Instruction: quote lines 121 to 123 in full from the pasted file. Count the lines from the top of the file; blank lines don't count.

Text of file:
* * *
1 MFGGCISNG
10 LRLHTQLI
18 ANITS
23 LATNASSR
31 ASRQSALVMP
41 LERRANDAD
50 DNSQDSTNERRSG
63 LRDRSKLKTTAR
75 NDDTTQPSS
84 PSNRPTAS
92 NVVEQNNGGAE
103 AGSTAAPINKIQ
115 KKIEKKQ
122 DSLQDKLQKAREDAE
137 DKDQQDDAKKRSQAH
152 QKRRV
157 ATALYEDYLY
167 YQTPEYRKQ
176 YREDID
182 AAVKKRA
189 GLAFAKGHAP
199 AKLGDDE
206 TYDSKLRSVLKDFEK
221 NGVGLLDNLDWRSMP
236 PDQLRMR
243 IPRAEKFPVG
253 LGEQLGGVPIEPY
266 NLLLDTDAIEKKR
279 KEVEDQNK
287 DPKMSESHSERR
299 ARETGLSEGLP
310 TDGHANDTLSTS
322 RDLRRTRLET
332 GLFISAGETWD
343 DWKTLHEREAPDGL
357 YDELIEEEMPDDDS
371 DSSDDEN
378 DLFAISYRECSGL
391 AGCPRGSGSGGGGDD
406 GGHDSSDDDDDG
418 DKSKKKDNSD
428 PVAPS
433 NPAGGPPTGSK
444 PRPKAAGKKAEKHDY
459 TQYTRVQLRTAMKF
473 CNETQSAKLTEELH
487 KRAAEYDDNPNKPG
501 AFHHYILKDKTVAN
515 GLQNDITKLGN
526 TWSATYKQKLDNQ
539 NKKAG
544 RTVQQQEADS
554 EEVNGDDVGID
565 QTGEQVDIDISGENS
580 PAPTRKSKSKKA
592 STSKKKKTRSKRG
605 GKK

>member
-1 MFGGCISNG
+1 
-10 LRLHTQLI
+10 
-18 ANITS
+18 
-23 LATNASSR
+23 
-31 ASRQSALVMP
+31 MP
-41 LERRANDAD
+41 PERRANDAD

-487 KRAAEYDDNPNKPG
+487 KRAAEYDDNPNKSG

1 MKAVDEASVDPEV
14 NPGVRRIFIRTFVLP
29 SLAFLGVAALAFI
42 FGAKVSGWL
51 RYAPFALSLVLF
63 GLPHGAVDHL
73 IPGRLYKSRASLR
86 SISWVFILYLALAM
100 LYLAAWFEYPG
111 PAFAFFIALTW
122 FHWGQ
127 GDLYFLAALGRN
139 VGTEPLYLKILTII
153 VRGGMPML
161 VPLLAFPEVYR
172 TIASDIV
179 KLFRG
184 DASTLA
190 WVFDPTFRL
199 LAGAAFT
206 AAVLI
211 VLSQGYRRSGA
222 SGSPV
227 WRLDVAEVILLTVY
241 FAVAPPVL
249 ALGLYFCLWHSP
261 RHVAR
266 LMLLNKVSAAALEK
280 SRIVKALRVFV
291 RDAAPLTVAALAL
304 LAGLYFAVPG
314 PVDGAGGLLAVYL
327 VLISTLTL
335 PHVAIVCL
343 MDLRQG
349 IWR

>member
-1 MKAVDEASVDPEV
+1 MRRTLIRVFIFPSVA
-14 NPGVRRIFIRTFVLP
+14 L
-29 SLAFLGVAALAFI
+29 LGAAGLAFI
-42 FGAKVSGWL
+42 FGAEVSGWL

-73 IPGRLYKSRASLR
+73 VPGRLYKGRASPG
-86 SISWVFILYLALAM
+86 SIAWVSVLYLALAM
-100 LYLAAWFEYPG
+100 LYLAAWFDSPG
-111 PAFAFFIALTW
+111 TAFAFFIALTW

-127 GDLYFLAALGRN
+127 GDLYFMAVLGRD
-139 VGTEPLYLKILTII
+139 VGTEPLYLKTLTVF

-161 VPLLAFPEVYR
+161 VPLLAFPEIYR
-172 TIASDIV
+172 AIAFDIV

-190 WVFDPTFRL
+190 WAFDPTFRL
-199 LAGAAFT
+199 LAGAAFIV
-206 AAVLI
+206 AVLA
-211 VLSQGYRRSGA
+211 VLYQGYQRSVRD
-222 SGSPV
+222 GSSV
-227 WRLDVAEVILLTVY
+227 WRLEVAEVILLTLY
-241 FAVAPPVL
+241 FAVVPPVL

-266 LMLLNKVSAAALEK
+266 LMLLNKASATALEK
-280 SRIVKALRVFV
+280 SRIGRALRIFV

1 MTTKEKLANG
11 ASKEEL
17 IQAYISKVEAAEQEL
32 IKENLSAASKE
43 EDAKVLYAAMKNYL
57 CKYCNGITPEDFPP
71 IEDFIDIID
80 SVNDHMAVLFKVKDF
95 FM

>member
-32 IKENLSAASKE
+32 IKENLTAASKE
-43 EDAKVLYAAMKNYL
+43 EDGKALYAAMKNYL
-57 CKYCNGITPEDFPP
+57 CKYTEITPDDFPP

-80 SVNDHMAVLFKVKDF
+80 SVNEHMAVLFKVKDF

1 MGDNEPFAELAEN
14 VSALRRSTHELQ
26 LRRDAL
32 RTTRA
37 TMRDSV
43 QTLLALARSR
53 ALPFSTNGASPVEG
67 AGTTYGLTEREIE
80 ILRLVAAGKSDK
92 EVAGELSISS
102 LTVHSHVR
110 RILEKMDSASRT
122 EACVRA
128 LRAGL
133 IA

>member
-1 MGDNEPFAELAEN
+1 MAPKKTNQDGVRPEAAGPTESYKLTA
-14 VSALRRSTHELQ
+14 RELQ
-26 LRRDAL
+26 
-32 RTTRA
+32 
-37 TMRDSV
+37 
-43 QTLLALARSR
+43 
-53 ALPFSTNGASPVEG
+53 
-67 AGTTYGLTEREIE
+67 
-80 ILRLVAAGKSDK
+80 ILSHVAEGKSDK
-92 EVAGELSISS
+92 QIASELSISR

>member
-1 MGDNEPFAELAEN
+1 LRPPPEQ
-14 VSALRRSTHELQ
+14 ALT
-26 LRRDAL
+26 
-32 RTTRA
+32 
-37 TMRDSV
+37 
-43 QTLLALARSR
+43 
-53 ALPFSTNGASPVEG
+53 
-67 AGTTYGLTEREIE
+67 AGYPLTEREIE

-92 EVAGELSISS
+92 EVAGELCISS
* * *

+86 SIAWVSVLYLALAM
-100 LYLAAWFEYPG
+100 LYLAAWFDSPG